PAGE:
Emily Arent remembers what she’s forgotten.

WE SPENT A SUMMER on the road between your home and mine. I was living with my parents in Denver, and you were living with your parents in Oak Creek. You had just graduated, and we would never again live five minutes apart in Boulder. That was the summer I fell in love with you to Mason Jennings and long mountain drives. That was the summer we ate each other alive and devoured each other in love and tears and homemade moonshine and the smell of mountain pine trees.

You had a tattoo of a tree on the back of your shoulder. You said it was a tree on the side of the road near your house, a solitary tree in an empty field that had been there since your childhood, and it was meant to remind you where you came from. I glimpsed that tree for the first time that summer, after kissing the tree on your shoulder for four months. When we rounded the corner, there it was, just exactly the same, and I wanted to hide my misty eyes from you in a long glance out the car window.

I never could have imagined that, one day, I wouldn’t remember which shoulder. I thought I had kissed it too many times to forget. But you were a traveler like me. I kissed your tree too many times because I knew it was only a matter of time before we ran away and new countries and new people would make me forget which shoulder I’d been kissing.

Four years later, I no longer have to skip Mason Jennings on shuffle. “Fighter Girl” sounds like four-hour drives between your house and mine, taking the Silverthorne exit for beer and a new direction into the wide valleys and still lakes on either side of Highway 9. That song is my jean shorts and your scruffy beard and the sunburn on my window-side arm. It’s bare feet and slouching low in the passenger seat with my legs out the window and a beer in my hand and feeling too isolated to worry if it mattered.

We said it was the night that sex saved our lives.

It’s kissing your neck as you drove, it’s your wandering hands, and pulling over because we just couldn’t wait and it was getting dark and no one was around for at least 20 miles in either direction. It’s laughing like children at the sight of each other’s nakedness in the glare of the headlights.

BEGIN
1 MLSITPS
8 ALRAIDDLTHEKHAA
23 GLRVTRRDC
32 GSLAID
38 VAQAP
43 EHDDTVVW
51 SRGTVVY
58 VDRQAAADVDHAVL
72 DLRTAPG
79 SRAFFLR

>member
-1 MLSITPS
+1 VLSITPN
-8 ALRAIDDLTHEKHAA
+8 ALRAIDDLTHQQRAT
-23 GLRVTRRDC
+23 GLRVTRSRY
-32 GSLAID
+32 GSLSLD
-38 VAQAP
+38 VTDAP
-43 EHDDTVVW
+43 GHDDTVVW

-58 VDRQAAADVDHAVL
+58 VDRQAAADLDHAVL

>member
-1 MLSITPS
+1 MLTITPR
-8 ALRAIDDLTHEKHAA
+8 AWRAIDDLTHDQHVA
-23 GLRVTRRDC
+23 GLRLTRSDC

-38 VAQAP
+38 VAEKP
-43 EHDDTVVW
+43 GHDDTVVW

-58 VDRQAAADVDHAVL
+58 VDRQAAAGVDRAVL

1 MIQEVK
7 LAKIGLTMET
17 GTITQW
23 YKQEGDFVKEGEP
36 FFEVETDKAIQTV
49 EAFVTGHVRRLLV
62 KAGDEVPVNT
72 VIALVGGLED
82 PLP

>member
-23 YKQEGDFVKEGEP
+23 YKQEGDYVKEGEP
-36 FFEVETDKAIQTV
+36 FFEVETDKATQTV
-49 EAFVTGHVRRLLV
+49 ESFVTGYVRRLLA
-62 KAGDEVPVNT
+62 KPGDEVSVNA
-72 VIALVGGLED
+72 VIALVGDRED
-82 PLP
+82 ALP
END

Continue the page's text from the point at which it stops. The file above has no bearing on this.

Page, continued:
We said it was the night that sex saved our lives. Less than a mile down the road, you had to hit the brakes for a moose lingering in the road in the expanding twilight. Had I still been kissing your neck, had your hands still been wandering over my legs, that moose would have come crashing through the windshield of your tiny Subaru.

I sat with my knees pulled up to my chest through Yampa and you sang along to the music, off key. Always off key. My heart used to swell when you sang off key. In July, it was the afternoon you arrived early and let yourself in when my parents were fighting. It was coming up the stairs and finding you unexpectedly, our wide eyes meeting for the first time in weeks, and pushing you out the front door in embarrassment. It was hugging you like it’d been years and climbing into your car without looking back. On the road with your hand on my knee, we felt smug that we had nothing to fight about and all we needed to feel happy was the music and each other.

Later in the summer, it was the night you had to pull over and slam your fists on the steering wheel and I had to get out and slam the door and slam mine on the hood for good measure. I walked down the gravel road until I slipped out of view of the headlights. It was the night you cried and I crouched like a frog and picked at the pebbles in the road, feeling helpless. It was the night we arrived home to your house and your parents looked up from their books to see our puffy eyes. I lay down to sleep in the guestroom but the end of the night found me back in your bed, back in your arms, with all of the fight in me left on the gravel roads, in guestroom pillows.

In September, it was the early frost that made your deck slick as we packed the car for another drive down the mountain. You piled blankets on top of me in the passenger seat. They smelled like you and I remember it because it’s the only time I’ve ever been able to fall asleep in the car. I was groggy and I remember being half awake and noticing how the sunrise was playing a strange reflection on the windshield.

“It looks like there are two skies.” You tilted your head trying to see it from my angle, and said you saw it, too. That was the last time we made the drive together. We saw Mason in concert in late November. And then we ran away to different continents where other girls kissed your tree and other boys touched my knee and there was only one sky.

That summer, I was 20 and I loved you in a car on the road between your home and mine.